This page contains files that are available for free download. These files are pdf, some are copyrighted and some are public domain. They are all used here by permission and are available for your educational and non-commercial use.
Many more projects are in the works so check back. This page is an ongoing work in progress.
Free E-Book - PDF 4.7 MB
Community, Looking at the Possibilities, by Philip Crossan, is an in depth discussion based on personal experiences with various communal groups. The topic of community is discussed in a well balanced format taking into consideration that there are various types or forms of community life. Examples are given; ranging from: Messianic, to Anabaptist communities including brief discussions on the Amish, Brethren, Hutterites and others. The author shows how examples of communal efforts are present in the Bible as well as throughout church history. In addition, the focus of the community must be on Yeshua (Jesus) the Messiah. He also extends to the reader the call to some form of community. That call is not limited to any one form of community but could range from participation in a close knit fellowship to commune life, and anything in between. A thought provoking and encouraging read.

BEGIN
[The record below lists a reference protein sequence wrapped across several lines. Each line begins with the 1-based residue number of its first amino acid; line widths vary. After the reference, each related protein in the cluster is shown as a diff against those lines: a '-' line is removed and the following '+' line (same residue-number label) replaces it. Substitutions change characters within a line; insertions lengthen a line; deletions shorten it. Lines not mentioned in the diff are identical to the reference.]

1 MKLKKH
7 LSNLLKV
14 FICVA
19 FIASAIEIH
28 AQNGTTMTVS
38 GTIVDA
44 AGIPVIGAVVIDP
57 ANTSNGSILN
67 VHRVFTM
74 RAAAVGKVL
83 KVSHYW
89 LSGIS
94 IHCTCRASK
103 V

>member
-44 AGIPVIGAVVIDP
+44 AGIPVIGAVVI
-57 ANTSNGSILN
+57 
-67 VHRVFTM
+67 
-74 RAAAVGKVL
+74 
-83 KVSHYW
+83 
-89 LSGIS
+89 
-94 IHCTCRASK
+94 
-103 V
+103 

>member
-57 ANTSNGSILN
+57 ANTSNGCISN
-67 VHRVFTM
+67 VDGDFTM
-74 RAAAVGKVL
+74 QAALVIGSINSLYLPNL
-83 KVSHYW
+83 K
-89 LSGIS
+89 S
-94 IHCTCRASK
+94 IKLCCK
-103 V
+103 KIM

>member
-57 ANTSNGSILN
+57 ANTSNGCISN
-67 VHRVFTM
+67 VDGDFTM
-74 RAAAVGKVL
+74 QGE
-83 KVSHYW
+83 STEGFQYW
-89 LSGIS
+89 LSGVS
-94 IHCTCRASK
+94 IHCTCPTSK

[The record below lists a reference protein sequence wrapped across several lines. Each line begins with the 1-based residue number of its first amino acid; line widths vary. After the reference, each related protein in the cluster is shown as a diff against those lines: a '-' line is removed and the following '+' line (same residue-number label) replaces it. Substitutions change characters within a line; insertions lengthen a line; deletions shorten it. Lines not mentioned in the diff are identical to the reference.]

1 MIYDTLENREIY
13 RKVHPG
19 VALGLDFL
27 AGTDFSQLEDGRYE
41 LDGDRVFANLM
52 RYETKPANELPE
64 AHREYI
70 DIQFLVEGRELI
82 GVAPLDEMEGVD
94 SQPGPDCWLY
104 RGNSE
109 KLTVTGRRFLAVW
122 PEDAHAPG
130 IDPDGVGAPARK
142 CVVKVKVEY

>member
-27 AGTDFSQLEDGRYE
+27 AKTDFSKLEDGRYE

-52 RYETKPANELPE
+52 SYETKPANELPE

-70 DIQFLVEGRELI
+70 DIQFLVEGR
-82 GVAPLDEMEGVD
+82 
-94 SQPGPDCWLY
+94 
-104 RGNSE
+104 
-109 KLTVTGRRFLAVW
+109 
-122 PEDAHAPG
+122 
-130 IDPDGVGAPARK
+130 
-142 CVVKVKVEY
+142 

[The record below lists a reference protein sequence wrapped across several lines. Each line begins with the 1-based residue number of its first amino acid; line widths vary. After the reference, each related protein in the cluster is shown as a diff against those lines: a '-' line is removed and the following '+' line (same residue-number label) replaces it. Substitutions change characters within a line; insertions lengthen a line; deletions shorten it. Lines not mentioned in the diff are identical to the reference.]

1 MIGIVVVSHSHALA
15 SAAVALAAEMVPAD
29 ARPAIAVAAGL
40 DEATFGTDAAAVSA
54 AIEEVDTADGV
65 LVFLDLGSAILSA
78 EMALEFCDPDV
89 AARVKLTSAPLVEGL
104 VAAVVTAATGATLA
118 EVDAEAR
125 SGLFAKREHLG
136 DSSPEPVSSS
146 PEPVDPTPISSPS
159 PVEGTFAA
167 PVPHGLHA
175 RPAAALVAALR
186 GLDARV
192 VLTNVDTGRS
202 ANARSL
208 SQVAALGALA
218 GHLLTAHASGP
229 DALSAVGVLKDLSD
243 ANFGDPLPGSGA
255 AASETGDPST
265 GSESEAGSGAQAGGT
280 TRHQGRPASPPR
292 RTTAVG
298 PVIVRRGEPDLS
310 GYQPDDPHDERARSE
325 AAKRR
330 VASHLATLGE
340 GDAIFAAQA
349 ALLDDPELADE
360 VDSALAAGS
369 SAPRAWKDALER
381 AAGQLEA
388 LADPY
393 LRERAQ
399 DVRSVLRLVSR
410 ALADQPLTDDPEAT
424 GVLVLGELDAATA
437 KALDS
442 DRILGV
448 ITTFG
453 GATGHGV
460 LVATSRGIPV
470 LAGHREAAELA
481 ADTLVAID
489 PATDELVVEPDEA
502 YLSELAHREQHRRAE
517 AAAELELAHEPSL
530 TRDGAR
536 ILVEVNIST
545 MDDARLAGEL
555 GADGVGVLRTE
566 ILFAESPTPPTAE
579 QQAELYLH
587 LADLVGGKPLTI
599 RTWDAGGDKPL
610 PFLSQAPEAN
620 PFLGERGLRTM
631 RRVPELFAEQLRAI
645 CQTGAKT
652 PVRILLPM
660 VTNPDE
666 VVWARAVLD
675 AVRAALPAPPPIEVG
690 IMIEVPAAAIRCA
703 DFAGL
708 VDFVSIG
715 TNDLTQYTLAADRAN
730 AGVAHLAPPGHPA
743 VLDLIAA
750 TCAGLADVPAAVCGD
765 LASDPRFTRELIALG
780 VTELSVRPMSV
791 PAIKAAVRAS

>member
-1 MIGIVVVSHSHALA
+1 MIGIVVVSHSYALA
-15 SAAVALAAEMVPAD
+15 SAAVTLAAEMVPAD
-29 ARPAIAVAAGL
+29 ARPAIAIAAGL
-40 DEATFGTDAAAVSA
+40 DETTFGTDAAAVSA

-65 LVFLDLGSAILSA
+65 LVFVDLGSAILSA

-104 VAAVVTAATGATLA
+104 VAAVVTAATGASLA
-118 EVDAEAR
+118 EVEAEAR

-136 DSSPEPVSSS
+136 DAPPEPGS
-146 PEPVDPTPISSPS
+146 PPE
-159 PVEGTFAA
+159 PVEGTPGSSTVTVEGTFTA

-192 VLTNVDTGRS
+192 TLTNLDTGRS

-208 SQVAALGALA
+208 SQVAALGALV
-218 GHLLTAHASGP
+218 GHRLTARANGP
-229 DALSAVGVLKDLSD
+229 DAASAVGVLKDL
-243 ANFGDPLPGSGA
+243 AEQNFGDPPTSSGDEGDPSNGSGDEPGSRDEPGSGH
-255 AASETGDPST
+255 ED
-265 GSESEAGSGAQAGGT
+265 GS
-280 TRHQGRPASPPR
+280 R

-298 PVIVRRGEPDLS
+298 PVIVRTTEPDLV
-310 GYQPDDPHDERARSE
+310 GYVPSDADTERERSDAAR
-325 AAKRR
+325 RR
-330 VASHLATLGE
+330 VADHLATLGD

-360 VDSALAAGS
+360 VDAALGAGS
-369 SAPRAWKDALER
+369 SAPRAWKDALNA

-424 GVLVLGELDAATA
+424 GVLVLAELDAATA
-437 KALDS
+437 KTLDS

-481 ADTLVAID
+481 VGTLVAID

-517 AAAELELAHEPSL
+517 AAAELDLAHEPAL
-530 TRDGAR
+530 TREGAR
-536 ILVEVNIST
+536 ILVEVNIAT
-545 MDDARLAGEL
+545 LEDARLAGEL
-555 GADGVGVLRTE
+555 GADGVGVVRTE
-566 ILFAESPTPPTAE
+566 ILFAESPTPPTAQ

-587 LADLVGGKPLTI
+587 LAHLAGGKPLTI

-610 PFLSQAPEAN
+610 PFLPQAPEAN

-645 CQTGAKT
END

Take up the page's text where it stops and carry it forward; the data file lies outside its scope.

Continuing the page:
If you prefer a printed version they are available at http://www.crossanpublishing.com/
Free PDF 646 KB
A basic Guide for Messianic Believers and Christians from a Hebraic perspective. This guide covers Erev Shabbat (friday evening), Shabbat service (saturday), and Havdalah (saturday evening).
Free PDF 105 KB
The Parashah is a schedule of Scripture readings. The ancient Parashah is based on the columns of text in the Torah scrolls. One is studied and read each week, as well as for feast-days. Later the writings of the prophets were added to the readings. In this version readings for the Brit Chadashah (New Testament) have been added as well. By following the Parashah an individual will read through the Bible every year.
Free E-Book - PDF 142 KB
The Didache is an ancient work claiming to be the teaching of the Apostles, although this cannot be proven it is an interesting piece of literature. The Didache itself does not literally speak against Torah, Sabbath, or feast days. It is mostly a book about behavior within a congregational setting. This version is made free to all and is posted here to help provide a small window into ancient literature.